WASHINGTON A U.S. Food and Drug Administration panel on Thursday decided not to recommend CardioMEMS implantable heart device for treating heart failure because supporting clinical research appeared biased by human intervention.
Six out of 10 members of the FDA advisory committee of outside experts said they could not determine whether the potential benefits of the wireless pressure sensor and its supporting computer monitors outweighed potential risks.
The vote, which will help influence a final FDA decision on whether to approve the device for sale in the marketplace, could cloud the corporate future of the Atlanta-based CardioMEMS, which is 19 percent owned by St. Jude Medical Inc..
Analysts said a positive panel verdict could have set the stage for St. Jude to buy the remainder of the company for $375 million. The St. Paul, Minnesota-based heart device maker, with more than $5 billion in annual sales, purchased its CardioMEMS stake last year for $60 million and has an exclusive option to buy the rest.
Shares in St. Jude ended trading 4.3 percent lower at $35.83 before the panel voted.
The committee found the CardioMEMS Champion HF Monitoring System to be safe for its intended target population of patients suffering from moderate heart failure.
But the case for effectiveness was undermined by an FDA staff report that said the company intervened in clinical research to a degree that exceeded a study protocol.
A study of 550 heart failure patients funded by CardioMEMS suggested that heart failure treatments guided by pulmonary artery pressure readings from the sensor led to a statistically significant reduction in costly hospitalizations among patients when compared standard treatment for heart failure.
But disappointed panel members said they could not determine how much of the benefits stemmed from the mechanism and how much from the high level of medical attention afforded to study patients by company-employed nurses.
"Everybody believes something good happened here. But we can't say why," said Dr. Jeffrey Borer of the State University of New York, who chaired the committee.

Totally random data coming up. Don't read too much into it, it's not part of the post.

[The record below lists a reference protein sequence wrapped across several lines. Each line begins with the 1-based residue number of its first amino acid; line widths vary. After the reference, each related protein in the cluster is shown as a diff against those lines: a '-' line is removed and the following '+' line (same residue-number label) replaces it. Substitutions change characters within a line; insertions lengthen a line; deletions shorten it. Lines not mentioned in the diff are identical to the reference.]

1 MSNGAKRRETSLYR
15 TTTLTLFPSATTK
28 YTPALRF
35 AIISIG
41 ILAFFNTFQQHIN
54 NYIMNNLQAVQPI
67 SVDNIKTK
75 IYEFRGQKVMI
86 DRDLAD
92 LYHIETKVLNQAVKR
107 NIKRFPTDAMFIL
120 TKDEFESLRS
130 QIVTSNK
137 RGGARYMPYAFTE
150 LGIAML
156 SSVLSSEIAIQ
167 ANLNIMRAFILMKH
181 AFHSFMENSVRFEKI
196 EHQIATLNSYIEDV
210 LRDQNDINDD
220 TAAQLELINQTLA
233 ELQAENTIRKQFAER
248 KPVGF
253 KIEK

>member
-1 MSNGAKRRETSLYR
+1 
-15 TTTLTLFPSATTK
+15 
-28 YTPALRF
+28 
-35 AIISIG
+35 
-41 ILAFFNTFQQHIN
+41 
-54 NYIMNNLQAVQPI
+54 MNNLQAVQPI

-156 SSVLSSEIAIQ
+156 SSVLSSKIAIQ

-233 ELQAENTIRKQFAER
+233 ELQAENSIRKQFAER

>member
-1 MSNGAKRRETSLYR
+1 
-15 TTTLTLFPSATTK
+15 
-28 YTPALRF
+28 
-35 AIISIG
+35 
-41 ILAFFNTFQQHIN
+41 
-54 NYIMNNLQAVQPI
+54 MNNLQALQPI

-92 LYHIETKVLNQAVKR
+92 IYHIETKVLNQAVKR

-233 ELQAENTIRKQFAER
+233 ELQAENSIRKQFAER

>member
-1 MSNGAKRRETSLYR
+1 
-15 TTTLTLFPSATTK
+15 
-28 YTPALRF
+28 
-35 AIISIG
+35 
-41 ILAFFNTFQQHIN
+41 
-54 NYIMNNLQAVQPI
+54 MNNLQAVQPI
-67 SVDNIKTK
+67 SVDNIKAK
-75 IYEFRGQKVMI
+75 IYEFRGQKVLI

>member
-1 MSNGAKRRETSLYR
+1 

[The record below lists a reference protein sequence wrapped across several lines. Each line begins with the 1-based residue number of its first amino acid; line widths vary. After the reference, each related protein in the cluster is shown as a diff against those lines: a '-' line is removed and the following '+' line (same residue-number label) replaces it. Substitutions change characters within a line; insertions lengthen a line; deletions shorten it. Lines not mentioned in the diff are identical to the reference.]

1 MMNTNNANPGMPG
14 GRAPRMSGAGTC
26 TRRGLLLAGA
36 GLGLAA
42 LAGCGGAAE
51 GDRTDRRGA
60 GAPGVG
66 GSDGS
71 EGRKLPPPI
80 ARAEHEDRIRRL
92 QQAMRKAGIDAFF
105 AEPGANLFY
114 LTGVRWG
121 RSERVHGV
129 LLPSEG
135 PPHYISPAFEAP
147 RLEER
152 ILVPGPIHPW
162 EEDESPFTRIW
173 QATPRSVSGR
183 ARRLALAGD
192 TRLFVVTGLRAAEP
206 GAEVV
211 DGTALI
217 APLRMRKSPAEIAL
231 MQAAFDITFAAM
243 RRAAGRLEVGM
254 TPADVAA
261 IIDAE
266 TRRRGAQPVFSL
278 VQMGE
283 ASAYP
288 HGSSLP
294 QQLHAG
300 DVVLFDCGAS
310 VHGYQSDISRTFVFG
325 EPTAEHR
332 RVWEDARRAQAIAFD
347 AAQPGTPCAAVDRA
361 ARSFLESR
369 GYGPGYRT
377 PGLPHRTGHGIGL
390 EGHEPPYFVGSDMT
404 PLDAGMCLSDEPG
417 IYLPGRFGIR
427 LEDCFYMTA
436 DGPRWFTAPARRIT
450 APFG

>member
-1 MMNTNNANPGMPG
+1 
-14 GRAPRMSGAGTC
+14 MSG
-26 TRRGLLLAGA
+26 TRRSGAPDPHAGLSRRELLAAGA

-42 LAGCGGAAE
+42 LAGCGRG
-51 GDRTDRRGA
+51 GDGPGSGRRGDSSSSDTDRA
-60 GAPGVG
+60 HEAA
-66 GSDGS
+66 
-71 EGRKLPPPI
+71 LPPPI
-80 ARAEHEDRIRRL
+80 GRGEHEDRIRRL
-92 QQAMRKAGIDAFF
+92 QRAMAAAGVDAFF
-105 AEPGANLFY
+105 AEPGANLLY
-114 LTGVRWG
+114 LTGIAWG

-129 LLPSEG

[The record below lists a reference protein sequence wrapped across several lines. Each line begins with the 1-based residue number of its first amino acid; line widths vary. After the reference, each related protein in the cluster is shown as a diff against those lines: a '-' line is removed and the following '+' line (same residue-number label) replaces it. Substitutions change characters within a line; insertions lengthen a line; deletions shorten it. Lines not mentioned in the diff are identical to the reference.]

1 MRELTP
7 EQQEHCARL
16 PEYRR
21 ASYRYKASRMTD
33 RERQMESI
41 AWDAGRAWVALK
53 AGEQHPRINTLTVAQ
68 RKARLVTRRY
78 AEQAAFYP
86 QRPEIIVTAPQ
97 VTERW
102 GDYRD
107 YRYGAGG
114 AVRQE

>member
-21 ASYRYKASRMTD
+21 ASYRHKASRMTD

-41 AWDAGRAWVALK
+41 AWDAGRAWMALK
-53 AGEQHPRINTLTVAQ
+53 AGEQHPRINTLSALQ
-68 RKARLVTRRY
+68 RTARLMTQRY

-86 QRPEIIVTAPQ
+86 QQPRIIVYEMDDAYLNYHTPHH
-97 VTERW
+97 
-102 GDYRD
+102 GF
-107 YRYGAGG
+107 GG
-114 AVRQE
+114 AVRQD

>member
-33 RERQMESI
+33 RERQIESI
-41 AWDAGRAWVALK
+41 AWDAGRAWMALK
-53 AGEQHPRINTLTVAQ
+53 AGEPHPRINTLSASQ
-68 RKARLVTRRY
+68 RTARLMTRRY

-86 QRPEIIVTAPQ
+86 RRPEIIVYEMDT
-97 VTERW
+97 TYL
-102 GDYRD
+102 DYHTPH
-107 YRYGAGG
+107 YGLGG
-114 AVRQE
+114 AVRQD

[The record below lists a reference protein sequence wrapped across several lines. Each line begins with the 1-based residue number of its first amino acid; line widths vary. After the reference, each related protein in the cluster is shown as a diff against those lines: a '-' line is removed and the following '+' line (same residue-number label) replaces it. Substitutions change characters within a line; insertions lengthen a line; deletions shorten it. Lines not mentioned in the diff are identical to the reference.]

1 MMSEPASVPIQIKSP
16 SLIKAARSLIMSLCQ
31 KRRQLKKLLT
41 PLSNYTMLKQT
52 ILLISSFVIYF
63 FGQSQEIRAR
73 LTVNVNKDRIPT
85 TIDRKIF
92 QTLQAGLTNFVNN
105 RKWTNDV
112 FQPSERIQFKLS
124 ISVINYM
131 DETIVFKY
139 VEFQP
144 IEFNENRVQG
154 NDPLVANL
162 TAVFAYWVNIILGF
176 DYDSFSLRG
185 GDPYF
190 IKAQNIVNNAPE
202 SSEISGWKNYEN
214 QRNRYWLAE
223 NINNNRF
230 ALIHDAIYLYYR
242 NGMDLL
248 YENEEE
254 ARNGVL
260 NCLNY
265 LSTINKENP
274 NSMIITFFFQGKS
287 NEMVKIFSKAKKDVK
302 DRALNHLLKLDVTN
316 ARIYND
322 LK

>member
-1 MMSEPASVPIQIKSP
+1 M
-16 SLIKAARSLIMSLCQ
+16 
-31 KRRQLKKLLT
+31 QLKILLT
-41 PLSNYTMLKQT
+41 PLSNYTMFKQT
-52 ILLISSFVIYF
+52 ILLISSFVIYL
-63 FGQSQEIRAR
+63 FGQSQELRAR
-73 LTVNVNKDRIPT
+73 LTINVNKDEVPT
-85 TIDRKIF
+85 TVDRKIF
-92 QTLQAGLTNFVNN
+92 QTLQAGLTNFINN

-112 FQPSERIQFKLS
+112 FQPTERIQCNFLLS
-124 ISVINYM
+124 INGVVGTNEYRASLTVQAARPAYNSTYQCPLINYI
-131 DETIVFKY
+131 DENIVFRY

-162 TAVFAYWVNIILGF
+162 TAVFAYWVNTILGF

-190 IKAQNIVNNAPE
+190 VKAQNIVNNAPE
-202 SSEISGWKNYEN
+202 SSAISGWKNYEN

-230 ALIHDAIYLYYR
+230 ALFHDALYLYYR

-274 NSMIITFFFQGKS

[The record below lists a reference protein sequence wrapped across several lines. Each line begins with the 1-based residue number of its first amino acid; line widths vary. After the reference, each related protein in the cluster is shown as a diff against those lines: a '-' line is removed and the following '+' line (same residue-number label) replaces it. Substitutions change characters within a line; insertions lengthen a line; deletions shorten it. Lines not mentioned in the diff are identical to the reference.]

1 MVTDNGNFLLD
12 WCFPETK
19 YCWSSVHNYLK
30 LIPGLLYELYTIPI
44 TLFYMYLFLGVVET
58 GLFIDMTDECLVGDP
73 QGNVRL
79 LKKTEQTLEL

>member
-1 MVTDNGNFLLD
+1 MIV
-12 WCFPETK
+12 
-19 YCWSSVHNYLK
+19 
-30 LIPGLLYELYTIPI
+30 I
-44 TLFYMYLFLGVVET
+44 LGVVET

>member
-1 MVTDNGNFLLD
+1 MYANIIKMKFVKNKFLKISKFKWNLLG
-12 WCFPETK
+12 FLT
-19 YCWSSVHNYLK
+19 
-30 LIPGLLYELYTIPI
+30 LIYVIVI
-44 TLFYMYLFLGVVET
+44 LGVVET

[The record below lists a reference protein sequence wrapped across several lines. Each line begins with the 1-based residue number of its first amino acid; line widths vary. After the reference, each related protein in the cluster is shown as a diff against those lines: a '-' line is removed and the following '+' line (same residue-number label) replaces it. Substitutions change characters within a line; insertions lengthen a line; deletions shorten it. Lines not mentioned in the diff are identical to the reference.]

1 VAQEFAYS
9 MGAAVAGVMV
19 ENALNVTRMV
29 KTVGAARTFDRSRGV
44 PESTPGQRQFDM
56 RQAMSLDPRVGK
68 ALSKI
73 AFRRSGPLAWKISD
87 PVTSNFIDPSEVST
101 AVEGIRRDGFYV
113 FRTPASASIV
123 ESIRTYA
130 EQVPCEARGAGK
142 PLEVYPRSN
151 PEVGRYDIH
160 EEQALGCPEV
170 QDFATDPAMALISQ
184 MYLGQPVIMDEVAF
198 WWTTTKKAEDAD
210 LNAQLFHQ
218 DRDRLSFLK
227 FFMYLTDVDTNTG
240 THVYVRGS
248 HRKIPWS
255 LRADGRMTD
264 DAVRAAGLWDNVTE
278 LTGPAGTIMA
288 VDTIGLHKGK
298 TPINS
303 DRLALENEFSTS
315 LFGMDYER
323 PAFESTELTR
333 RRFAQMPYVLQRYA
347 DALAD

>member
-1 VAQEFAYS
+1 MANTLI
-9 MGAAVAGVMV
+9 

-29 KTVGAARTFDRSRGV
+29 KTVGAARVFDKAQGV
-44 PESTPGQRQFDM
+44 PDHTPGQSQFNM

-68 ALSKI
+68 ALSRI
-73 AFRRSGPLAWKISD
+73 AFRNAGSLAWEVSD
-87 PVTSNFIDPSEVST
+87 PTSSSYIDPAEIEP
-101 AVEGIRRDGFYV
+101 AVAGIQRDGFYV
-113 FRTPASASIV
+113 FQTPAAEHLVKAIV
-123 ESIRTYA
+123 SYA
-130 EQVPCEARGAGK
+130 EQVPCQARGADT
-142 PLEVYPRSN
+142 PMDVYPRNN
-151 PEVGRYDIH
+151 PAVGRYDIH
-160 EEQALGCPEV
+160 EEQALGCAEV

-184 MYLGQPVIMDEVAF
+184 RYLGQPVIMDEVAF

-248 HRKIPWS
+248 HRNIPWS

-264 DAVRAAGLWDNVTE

Added Dr. Richard Lange of the University of Texas: "This device is the cat's meow. We all want it to work."
The committee's verdict also disappointed supporters of the device including Dr. Lynne Warner-Stevenson of Brigham and Women's Hospital who had worked on the study.
"We're losing the battle of hospital admissions and it's a big battle," she said after the FDA panel's meeting.
"This artificial distinction between the signal and the system," she added. "We're having trouble dealing with this distinction because it clearly all comes together."
Formal FDA approval would give CardioMEMS the first implantable stand-alone heart failure diagnostic system in the United States, with a potential domestic market value of $1 billion and prospects for up to $2 billion more in additional sales worldwide, according to analysts.
Reductions in hospitalizations offer a key selling point for regulators because the costly medical events can have a direct bearing on the direction of a heart failure patient's future health.
They also provide a financial incentive at a time when government officials are looking for ways to reduce healthcare spending on chronic diseases such as heart failure that can be common among beneficiaries of Medicare and Medicaid, the government programs for the elderly and the poor, respectively.